The Statues of Easter Island, on Batik

                                                                    A Crab Giving Flowers to a Mole

                                                                      The Night-Blind She-Camel

Some explanation may perhaps be in order.  In Arabic, the night-blind she-camel represents death, as it can come at any moment.  In this tableaux the camel is about to trample the western version of death, the Grim Reaper.

                                                                            Egyptian Sun Worship

Please click on the link and zoom in to see the grotesque figure in the central golden orb.  I chanced upon him in a church of all places and immediately grew attached to him.  He fitted nicely into this composition sketched from the recent exhibition at the British Museum about the ancient Egyptians.  This did not include the white figure on the right, who is my own invention.


                                                                        Foucault’s Bird

                                                                        Together Forever

                                                         Man With Octopus on Head


Temptation Triptych in a Taxi 

These three images once hung in an antique Syrian window, designed to mirror the ‘Paradise’, ‘Earth’ and ‘Hell’ of the medieval triptych.  However in this version, ‘Paradise’ has been changed into ‘Temptation’ (a topless lady turning round to hand back the change in a shared Syrian taxi/sirvees) and ‘Earth’ into ‘Confusion.’  Hell stays the same.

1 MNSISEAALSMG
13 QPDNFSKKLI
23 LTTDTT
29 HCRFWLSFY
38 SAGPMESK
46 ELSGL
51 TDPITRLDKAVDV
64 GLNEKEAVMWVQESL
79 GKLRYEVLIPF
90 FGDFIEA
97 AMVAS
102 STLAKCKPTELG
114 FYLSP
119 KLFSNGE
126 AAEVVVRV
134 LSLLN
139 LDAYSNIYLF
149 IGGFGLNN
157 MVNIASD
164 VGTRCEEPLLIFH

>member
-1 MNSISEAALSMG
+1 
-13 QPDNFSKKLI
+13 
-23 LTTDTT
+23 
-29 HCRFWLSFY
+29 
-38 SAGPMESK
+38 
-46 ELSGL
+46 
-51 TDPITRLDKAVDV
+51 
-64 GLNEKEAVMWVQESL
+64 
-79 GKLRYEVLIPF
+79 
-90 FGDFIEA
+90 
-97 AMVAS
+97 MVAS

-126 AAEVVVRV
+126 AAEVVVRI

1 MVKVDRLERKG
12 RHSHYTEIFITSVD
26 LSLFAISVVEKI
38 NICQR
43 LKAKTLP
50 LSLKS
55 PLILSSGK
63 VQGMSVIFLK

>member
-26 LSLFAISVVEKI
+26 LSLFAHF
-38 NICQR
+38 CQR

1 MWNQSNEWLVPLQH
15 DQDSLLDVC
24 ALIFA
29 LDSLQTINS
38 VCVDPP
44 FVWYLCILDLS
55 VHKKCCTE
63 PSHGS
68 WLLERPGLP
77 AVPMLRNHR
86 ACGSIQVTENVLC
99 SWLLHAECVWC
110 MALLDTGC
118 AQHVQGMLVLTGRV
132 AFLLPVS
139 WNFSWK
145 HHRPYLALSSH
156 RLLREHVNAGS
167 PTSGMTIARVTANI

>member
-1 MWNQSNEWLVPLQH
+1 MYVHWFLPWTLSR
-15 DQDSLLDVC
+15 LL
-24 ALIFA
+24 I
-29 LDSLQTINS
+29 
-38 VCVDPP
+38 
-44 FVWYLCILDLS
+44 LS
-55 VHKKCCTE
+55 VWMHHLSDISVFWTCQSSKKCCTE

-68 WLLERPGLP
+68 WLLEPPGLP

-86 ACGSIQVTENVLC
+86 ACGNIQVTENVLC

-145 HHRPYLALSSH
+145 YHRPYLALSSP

Self Portrait




Isn’t it funny that in winter we put on our clothes and the trees take theirs off?

                                                                                                    Simurgh Over London20130309_215030

The Simurgh is a mythical Persian bird.  Once a group of forty birds set off to find the Simurgh, for the Simurgh is said to possess the gift of universal knowledge.  As the birds continued their quest, they slowly came to realise the irony- or was it irony?- that they themselves were si murgh (Persian for “forty birds”).  Thus the Simurgh is a myth within a myth.  The moral of the story is “know yourself”.  If you truly know yourself, you can glimpse the infinite.  Also, the Gherkin looks like a bird egg.


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